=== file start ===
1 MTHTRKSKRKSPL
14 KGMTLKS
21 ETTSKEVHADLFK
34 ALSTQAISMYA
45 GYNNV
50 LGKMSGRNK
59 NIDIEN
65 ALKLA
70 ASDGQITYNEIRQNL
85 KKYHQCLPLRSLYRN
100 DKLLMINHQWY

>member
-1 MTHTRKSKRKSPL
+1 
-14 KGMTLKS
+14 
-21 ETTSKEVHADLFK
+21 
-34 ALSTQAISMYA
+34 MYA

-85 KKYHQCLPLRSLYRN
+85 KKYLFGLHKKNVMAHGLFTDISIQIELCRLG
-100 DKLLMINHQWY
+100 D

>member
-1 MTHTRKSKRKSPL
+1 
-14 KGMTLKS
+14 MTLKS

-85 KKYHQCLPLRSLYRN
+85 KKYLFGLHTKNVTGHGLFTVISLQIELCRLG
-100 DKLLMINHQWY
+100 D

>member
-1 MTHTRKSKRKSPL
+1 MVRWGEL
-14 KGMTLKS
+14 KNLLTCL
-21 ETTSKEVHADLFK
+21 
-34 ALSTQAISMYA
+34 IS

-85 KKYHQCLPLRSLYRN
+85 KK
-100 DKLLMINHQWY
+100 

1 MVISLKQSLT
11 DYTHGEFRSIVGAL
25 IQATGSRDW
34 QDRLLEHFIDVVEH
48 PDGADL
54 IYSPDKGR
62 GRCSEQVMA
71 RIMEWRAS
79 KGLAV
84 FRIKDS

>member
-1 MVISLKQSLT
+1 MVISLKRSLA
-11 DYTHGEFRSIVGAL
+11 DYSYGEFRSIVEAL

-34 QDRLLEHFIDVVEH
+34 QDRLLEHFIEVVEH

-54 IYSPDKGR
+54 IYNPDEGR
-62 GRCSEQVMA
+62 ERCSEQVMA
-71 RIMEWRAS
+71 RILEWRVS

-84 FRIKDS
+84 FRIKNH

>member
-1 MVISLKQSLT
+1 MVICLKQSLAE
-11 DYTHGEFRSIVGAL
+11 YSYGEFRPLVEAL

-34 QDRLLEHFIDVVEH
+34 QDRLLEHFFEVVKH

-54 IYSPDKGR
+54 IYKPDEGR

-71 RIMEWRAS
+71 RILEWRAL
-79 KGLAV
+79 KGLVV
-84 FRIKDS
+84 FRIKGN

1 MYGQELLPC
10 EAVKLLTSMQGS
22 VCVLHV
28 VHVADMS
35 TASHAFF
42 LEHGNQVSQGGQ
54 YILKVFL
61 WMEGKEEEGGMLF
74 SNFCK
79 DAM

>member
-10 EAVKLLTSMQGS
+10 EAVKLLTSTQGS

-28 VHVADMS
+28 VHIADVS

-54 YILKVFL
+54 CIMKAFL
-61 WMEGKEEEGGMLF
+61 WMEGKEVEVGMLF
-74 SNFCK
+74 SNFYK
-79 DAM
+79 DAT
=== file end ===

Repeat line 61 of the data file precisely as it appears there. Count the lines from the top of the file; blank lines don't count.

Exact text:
+11 DYSYGEFRSIVEAL